Thursday, June 11, 2009

The Psychic Realms

By: Rosemary Breen

Every year millions of hours are spent in private psychic consultations. People choose their clairvoyant, make an appointment or speak on-line immediately, and all this is done often and without much thought.

Why do users turn to clairvoyants? The list of reasons is long and wide. Some seek solace in times of grief; others are looking for excitement and fun. While the motivation for the consultation is rarely discussed, it is the outcome of the transaction (for that is what it is) that interests me more. Clients are unlikely to prepare themselves for their sessions by asking such questions as "what do I hope to get out of this?" or "how will I get value for money?" but these are just the questions, I suggest that should be asked.

Who owns the psychic realms? Who are the gatekeepers and are they charging a fair price for access? Generally, the supernatural planes are not discussed in such terms and yet I think it is for this very reason that so many charlatans are allowed to flourish. The question of whether all psychics are equal is a question for another time. that’s a different issue. What I’m calling for is more accountability and guarantees regarding quality of service.

Is it too much to ask? With the advent of on-line psychic websites it is now possible to choose from a smorgasbord or talent. Photos, audios, bios and even testimonies are the order of the day. But have you ever looked behind these sites, at the small print? It makes for interesting reading, or not, depending on whether you are a user or non-user, skeptic or believer.

Some disclaimer statements refer to on-selling personal information (I wonder what that means, given we are talking about oftentimes very personal information, not only about the client but also those who are drawn into the session, from the metaphysical spheres?) There is even the legal requirement in some countries for psychic sessions to be classified as being for entertainment purposes only. This is a whole issue in itself and one that has been hotly debated in the last year or so in the UK especially. This use of language certainly doesn't help the the grieving widow or the distressed parent. I doubt if they’ve signed up for a round of diversion and amusement and hopefully they are able to look past the wording to the service they require. Such people are oftentimes vulnerable and lacking in objective judgment. Is this a case for more openness in the industry? Websites can reserve the right to edit or omit any feedback items which they consider inappropriate, whatever that means. Seemingly this allows them to control the image which they project. Not very reassuring I would suggest.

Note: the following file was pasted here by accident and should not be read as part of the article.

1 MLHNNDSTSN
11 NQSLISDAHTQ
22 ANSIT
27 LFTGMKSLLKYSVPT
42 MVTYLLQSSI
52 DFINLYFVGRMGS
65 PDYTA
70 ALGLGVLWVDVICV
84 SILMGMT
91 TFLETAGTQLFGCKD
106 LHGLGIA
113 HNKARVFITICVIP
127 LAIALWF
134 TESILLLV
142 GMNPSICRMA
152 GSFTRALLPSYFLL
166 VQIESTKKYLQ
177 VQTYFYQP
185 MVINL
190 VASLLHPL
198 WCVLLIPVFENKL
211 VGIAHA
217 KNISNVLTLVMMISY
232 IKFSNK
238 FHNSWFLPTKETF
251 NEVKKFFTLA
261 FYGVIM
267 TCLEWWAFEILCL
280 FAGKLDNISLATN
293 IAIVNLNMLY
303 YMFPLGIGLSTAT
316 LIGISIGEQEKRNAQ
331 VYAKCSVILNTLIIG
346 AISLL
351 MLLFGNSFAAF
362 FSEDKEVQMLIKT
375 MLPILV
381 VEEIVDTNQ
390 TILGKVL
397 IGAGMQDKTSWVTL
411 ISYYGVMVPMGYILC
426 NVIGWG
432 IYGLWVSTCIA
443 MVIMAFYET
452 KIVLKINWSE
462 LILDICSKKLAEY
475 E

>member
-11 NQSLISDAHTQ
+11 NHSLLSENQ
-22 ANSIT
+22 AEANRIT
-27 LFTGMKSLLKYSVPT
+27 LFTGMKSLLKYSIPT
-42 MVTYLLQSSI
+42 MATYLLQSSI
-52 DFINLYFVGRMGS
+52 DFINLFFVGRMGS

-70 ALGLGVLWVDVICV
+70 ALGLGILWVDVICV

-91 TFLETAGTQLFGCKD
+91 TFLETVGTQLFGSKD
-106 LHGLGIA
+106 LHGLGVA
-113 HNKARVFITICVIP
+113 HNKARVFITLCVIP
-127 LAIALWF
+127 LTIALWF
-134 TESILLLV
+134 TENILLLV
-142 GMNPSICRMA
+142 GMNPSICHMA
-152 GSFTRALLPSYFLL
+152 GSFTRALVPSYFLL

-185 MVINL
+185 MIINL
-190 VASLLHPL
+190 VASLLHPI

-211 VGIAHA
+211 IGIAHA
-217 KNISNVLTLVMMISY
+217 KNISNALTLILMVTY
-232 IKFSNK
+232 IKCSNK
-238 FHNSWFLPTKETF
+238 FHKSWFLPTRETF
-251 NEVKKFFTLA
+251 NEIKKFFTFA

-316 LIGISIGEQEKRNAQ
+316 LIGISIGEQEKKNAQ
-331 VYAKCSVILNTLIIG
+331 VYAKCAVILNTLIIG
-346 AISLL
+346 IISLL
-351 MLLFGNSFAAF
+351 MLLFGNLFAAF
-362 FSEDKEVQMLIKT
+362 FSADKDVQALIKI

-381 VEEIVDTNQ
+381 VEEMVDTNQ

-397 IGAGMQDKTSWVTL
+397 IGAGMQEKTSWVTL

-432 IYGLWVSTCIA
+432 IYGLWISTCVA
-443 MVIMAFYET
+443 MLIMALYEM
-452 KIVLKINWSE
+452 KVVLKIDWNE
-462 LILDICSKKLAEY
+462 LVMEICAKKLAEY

I’m not talking about content here. Where are the regulations and consumer protection? There is always the old dictum ‘buyer beware’ but that is not enough. The psychic industry is huge. It involves numerous people - on both sides of the transaction - and yet it’s almost impossible to get any data on the industry. How much money is ‘invested’ in this type of ‘entertainment’? How many individuals derive their income from this source? How many people use the services of psychics and how often do they outlay their cash? And just as importantly, are the end users satisfied customers? Sure, feedback is subjective. Sure, it is open to misinterpretation but what is the alternative. Silence! It’s been the only option for too long.

I don’t know the answer to these questions but I’m going to try and find out. Someone has to.

The writer has recently graduated from Monash University, Australia with a Master's degree in Education. The subject of her dissertation was parapsychological experiences and this work, which was based on an online survey, is still referenced in Wikipedia. Rosemary is currently writing a book on psychic experiences and how to go about choosing a clairvoyant. She can be contacted through her blog sites. and

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